Thomas Fuller’s June 2013 article in the Asia Pacific Section of the New York Times confirms that the Rohingya are faring no better than they ever have, as monks speak out against the Muslim minority.
Extremism Rises Among Myanmar Buddhists
TAUNGGYI, Myanmar — After a ritual prayer atoning for past sins, Ashin Wirathu, a Buddhist monk with a rock-star following in Myanmar, sat before an overflowing crowd of thousands of devotees and launched into a rant against what he called “the enemy” — the country’s Muslim minority. Ashin Wirathu denies any role in riots in which Buddhist mobs have killed more than 200 Muslims and forced more than 150,000 people, mostly Muslims, from their homes. But his critics say that at the very least his anti-Muslim preaching is helping to inspire the violence.
Unfortunately, the Times is getting crafty and I can’t reprint many of the sections of this article that I’d like to, but the statements by this supposedly enlightened man are so incendiary that my blog would probably just disappear in a puff of smoke.
Here are a few highlights:
“You can be full of kindness and love, but you cannot sleep next to a mad dog,” Ashin Wirathu said, referring to Muslims. “I call them troublemakers, because they are troublemakers , . . I am proud to be called a radical Buddhist.”
Buddhist monasteries associated with the fundamentalist movement, which calls itself 969 [three digits that monks say symbolize the virtues of the Buddha, Buddhist practices and the Buddhist community,] . . .What began last year on the fringes of Burmese society has grown into a nationwide fundamentalist movement whose agenda now includes boycotts of Muslim-made goods. Its message is spreading through regular sermons across the country that draw thousands of people. Ashin Wirathu says Buddhism is under siege by Muslims who are having more children than Buddhists and buying up Buddhist-owned land.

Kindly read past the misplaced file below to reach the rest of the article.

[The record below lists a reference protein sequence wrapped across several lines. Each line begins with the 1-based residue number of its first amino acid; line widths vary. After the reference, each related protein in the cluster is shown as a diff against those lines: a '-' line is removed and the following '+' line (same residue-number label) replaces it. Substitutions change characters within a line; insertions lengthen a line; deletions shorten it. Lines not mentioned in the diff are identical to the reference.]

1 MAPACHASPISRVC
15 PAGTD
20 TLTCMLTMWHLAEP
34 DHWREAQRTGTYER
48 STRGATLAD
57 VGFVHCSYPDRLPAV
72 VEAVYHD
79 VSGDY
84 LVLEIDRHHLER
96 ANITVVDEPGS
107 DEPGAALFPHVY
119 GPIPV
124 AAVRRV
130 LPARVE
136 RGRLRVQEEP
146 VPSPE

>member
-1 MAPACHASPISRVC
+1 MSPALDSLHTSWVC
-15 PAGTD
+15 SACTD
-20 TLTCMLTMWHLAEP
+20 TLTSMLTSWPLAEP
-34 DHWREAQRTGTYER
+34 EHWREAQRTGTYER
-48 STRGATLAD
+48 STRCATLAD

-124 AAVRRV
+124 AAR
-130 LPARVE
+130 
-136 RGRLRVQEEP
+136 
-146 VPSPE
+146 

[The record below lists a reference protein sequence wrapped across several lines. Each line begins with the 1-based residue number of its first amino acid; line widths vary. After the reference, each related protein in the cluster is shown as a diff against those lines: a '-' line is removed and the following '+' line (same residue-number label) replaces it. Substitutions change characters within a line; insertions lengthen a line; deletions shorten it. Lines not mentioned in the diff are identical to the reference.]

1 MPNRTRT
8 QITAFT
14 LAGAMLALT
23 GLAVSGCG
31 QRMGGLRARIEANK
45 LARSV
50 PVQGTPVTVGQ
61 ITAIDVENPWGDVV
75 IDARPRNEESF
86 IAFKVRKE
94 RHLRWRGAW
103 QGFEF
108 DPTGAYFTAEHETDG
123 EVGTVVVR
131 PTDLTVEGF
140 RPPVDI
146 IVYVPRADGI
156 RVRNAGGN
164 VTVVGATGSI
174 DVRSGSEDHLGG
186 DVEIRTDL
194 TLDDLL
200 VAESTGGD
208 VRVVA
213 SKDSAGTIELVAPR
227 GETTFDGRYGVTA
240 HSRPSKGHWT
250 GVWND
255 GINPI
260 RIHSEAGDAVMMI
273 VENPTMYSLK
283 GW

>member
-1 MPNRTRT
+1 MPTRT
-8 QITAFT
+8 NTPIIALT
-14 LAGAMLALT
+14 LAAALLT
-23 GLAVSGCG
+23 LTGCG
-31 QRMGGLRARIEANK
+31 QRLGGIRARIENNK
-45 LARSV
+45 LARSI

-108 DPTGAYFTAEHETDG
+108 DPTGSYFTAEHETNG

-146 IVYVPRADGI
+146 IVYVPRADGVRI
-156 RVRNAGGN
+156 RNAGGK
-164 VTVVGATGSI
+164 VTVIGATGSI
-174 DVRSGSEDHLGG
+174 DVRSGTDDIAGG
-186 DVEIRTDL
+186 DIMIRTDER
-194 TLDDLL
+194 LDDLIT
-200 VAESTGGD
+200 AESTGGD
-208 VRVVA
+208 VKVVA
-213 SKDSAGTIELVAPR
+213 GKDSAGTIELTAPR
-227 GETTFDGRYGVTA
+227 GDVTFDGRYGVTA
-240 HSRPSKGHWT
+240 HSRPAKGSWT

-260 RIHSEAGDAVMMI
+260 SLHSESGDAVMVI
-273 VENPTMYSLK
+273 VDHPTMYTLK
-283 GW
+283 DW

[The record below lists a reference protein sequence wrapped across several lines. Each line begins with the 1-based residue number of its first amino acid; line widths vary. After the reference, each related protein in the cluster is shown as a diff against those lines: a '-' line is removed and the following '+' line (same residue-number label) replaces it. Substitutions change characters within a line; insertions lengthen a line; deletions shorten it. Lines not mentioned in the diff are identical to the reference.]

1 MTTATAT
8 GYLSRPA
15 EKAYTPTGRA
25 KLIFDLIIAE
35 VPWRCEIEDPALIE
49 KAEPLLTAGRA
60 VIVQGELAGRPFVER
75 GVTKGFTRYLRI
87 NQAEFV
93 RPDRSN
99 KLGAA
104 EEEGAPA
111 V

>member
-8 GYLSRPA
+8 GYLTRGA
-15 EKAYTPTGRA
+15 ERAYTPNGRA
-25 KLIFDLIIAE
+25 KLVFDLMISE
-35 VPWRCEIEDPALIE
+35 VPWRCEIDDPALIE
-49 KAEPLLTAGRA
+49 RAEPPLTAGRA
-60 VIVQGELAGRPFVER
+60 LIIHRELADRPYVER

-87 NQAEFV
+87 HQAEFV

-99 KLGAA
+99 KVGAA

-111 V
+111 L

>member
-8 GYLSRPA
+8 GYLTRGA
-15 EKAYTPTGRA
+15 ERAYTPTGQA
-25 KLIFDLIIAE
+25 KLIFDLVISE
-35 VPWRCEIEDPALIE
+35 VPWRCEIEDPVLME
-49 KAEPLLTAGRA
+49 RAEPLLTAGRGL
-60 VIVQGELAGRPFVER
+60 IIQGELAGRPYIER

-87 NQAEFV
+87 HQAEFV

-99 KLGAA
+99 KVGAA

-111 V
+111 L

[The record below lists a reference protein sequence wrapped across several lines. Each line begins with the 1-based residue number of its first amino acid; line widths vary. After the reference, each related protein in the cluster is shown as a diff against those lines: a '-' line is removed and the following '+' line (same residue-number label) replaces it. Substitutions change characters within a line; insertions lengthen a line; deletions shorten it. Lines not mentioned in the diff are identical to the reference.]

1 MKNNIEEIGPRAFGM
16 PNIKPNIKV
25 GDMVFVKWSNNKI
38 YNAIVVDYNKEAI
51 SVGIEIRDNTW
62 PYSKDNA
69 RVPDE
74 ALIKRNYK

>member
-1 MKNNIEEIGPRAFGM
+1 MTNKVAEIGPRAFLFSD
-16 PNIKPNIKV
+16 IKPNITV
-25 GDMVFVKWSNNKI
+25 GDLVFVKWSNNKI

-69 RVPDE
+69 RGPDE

There is wide disdain in Myanmar for a group of about one million stateless Muslims, who call themselves Rohingya, some of whom migrated from Bangladesh. Hate-filled speeches and violence have endangered Myanmar’s path to democracy, raising questions about the government’s ability to keep the country’s towns and cities safe and its willingness to crack down or prosecute Buddhists in a Buddhist-majority country.
In his recent sermon, [Ashin Wirathu] described the reported massacre of schoolchildren and other Muslim inhabitants in the central city of Meiktila in March, documented by a human rights group, as a show of strength.
“If we are weak,” he said, “our land will become Muslim.”
Buddhist lynch mobs have killed more than 200 Muslims and forced more than 150,000 people, mostly Muslims, from their homes. Ashin Wirathu denies any role in the riots. But his critics say that at the very least his anti-Muslim preaching is helping to inspire the violence.
The Dalai Lama, after the riots in March, said killing in the name of religion was “unthinkable” and urged Myanmar’s Buddhists to contemplate the face of the Buddha for guidance.
Apparently they have not taken that advice.
The responses, from a listserv I subscribe to, are heartening, but at the end of the day, international outrage seems to be doing nothing to get the Myanmar government to put an end to this disgraceful and inhumane practice.
“Sad and disgusting. . . . It would have been nice to think "we" Buddhists were different, but that would have been drawing the kinds of distinctions against which Buddhism warns.”
“That Wirathu [leader of the Buddhists attacking Myanmar's Muslims] speaks from his dark side (we all have one) is one thing, but that he has great influence over others-- this is disastrous.
“Cults & their leaders are found throughout time & space. It catches our attention, however, when for example a group, like Buddhists, who are associated with gentleness get linked to hate/violence. When the human mind. . . is obscured like this, everything from discrimination to atrocities happen.”
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